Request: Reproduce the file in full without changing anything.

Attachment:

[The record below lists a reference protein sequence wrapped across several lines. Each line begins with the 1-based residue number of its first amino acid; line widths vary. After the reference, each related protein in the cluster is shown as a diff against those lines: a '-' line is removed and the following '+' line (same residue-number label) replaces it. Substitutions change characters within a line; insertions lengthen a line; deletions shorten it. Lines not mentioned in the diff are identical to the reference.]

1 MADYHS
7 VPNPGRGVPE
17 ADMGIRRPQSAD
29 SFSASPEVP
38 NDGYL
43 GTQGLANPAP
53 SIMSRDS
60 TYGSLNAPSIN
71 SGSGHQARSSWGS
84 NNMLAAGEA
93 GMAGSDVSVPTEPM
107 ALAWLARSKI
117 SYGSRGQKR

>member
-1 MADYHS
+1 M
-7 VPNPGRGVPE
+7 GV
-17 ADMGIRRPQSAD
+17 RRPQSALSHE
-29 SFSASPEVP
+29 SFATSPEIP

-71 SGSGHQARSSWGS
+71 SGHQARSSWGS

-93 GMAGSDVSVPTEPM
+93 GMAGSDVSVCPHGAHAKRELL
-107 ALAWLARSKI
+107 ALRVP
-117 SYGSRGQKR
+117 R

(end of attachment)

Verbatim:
[The record below lists a reference protein sequence wrapped across several lines. Each line begins with the 1-based residue number of its first amino acid; line widths vary. After the reference, each related protein in the cluster is shown as a diff against those lines: a '-' line is removed and the following '+' line (same residue-number label) replaces it. Substitutions change characters within a line; insertions lengthen a line; deletions shorten it. Lines not mentioned in the diff are identical to the reference.]

1 MADYHS
7 VPNPGRGVPE
17 ADMGIRRPQSAD
29 SFSASPEVP
38 NDGYL
43 GTQGLANPAP
53 SIMSRDS
60 TYGSLNAPSIN
71 SGSGHQARSSWGS
84 NNMLAAGEA
93 GMAGSDVSVPTEPM
107 ALAWLARSKI
117 SYGSRGQKR

>member
-1 MADYHS
+1 M
-7 VPNPGRGVPE
+7 GV
-17 ADMGIRRPQSAD
+17 RRPQSALSHE
-29 SFSASPEVP
+29 SFATSPEIP

-71 SGSGHQARSSWGS
+71 SGHQARSSWGS

-93 GMAGSDVSVPTEPM
+93 GMAGSDVSVCPHGAHAKRELL
-107 ALAWLARSKI
+107 ALRVP
-117 SYGSRGQKR
+117 R